Through this interim final rule, we are setting forth several revisions to the payment process for advisory opinion requests. Specifically, we are modifying our procedures for submitting an advisory opinion request by deleting the current requirements at §§ 1008.31(b) and 1008.36(b)(6) for an initial payment of $250 for each advisory opinion request, and replacing the existing provision set forth in § 1008.31(b) with a requirement that payment for an advisory opinion be made directly to the Treasury of the United States, as directed by OIG. In addition, we are amending § 1008.43(d) to state that an advisory opinion will be issued following receipt by OIG of confirmation that payment in full has been remitted by the requesting party to the Department of Treasury as directed by OIG. Start Printed Page 15938

A. Electronic Payment Directly to the U.S. Treasury

As of the effective date of this rule, we will no longer accept checks or money orders from requesting parties and will require payments to be made directly to the United States Treasury through wire or other electronic funds transfer. Changing the requirement that payment be made by check or money order to provide for wire or other electronic funds transfers will create efficiencies in processing payments for advisory opinion requests, reduce the use of staff resources to process such payments, and reduce the burden on requesting parties.

B. Elimination of Initial Deposit

We are also eliminating the initial deposit payment from the requirements for submitting an advisory opinion request. A deposit is not required by statute. We believe that deleting the initial deposit payment will further streamline the electronic payment process and will eliminate administrative burdens that may arise if an initial deposit must be returned. For instance, where parties erroneously submit requests that are wholly outside our authority to issue an advisory opinion, such as requests regarding issues arising under the physician self-referral law (42 U.S.C. 1395nn), returning funds submitted directly to the Department of Treasury would be cumbersome. In addition, eliminating the initial deposit requirement will reduce the burden on requesting parties by consolidating the parties' payment obligations into one final payment. We will provide additional instructions to the public on our Web site ( for paying fees owed for advisory opinions via wire or other electronic funds transfer.

III. Regulatory Impact Statement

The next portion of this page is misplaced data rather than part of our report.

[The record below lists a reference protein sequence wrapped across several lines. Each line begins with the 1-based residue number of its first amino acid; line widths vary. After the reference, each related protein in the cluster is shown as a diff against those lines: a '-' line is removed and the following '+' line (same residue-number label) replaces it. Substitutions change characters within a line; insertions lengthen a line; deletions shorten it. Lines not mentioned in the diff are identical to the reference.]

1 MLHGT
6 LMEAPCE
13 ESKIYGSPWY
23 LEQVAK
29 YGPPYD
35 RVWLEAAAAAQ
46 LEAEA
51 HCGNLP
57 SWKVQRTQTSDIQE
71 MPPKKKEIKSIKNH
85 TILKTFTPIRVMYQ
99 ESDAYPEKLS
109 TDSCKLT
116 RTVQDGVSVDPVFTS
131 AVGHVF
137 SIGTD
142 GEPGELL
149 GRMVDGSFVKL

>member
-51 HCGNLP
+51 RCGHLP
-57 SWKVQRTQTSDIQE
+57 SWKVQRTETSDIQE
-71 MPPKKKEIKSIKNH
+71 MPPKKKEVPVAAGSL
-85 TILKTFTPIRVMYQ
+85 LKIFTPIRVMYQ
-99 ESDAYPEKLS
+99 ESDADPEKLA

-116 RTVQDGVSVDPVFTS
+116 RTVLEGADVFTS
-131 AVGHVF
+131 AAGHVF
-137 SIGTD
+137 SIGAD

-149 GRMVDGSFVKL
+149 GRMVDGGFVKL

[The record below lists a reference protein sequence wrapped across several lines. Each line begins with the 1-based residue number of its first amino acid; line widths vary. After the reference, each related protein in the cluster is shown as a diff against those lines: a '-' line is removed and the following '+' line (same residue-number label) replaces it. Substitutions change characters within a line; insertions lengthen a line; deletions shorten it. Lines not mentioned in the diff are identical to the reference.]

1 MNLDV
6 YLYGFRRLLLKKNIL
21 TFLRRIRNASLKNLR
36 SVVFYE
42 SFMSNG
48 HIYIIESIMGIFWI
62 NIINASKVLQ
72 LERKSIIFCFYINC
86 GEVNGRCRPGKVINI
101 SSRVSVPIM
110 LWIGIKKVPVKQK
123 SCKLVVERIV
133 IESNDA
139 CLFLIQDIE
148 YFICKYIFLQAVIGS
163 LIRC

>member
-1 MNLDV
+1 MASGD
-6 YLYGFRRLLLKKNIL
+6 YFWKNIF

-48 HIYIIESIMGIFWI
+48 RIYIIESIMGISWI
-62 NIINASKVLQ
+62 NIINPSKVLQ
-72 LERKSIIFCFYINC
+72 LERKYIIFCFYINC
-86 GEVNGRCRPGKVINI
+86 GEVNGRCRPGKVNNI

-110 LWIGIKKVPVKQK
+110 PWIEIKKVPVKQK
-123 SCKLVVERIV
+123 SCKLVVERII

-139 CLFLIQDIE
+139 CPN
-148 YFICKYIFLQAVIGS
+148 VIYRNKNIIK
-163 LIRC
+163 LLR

A. Administrative Procedure Act

OIG has determined that the public notice and comment requirements of the Administrative Procedure Act, 5 U.S.C. 553(b), do not apply to this rule because the rule is procedural in nature and does not alter the substantive rights of the affected parties. Therefore, this rule satisfies the exemption from notice and comment rulemaking in 5 U.S.C. 553(b)(A). OIG nevertheless invites comments on this rule and will consider all timely submitted comments.

The advisory opinion process is an established OIG program. This rule is limited to modifying the processing of payments received for advisory opinion requests. It does not modify eligibility of a party to request an advisory opinion, nor does it modify the standards under which OIG will accept and/or analyze a request. OIG expects that this rule will further the public's interest in minimal burden by deleting the requirement for an initial payment of a deposit to be credited toward the final advisory opinion processing costs and by allowing the use of electronic transfers of funds. The rule will also provide greater efficiency in processing payments from requestors and will save staff time.

B. Regulatory Analysis

We have examined the impact of this rule as required by Executive Order 12866, the Unfunded Mandates Reform Act of 1995, the Regulatory Flexibility Act (RFA) of 1980, and Executive Order 13132.

Executive Order 12866

Executive Order 12866 directs agencies to assess all costs and benefits of available regulatory alternatives and, if regulations are necessary, to select regulatory approaches that maximize net benefits (including potential economic, environmental, public health, and safety effects; distributive impacts; and equity). A regulatory impact analysis must be prepared for major rules with economically significant effects (i.e., $100 million or more in any given year).

This is not a major rule, as defined at 5 U.S.C. 804(2), and it is not economically significant since the overall economic effect of the rule is less than $100 million annually. As indicated in Section II of this preamble, this rule deals exclusively with the procedural issues involved in the payment for advisory opinions issued by OIG. This rule does not address the substance of the anti-kickback statute or other sanction statutes. This rule does not change any costs associated with requesting an advisory opinion, but, rather, clarifies the procedures for submitting statutorily-mandated payment for costs incurred preparing an advisory opinion. We believe that the aggregate economic impact of this rule will be minimal and will have no effect on the economy or on Federal or State expenditures. To the extent that there is any economic impact, that impact will likely result in savings of Federal dollars through the improved efficiencies in the use of staff resources for processing advisory opinion requests and payments related to advisory opinion requests, as well as savings for parties that request advisory opinions.